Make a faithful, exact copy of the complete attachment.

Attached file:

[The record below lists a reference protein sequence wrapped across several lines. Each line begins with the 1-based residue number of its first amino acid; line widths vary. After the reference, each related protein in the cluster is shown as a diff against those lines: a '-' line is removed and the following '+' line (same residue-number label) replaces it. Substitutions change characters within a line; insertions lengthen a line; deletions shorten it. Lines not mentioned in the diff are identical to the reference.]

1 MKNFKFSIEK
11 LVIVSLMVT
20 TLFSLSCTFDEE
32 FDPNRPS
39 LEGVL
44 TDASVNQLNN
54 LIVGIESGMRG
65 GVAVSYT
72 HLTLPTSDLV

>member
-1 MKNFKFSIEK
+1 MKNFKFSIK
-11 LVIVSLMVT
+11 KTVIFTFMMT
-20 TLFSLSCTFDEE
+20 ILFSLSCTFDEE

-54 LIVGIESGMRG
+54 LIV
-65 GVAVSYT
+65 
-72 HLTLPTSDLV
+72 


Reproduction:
[The record below lists a reference protein sequence wrapped across several lines. Each line begins with the 1-based residue number of its first amino acid; line widths vary. After the reference, each related protein in the cluster is shown as a diff against those lines: a '-' line is removed and the following '+' line (same residue-number label) replaces it. Substitutions change characters within a line; insertions lengthen a line; deletions shorten it. Lines not mentioned in the diff are identical to the reference.]

1 MKNFKFSIEK
11 LVIVSLMVT
20 TLFSLSCTFDEE
32 FDPNRPS
39 LEGVL
44 TDASVNQLNN
54 LIVGIESGMRG
65 GVAVSYT
72 HLTLPTSDLV

>member
-1 MKNFKFSIEK
+1 MKNFKFSIK
-11 LVIVSLMVT
+11 KTVIFTFMMT
-20 TLFSLSCTFDEE
+20 ILFSLSCTFDEE

-54 LIVGIESGMRG
+54 LIV
-65 GVAVSYT
+65 
-72 HLTLPTSDLV
+72 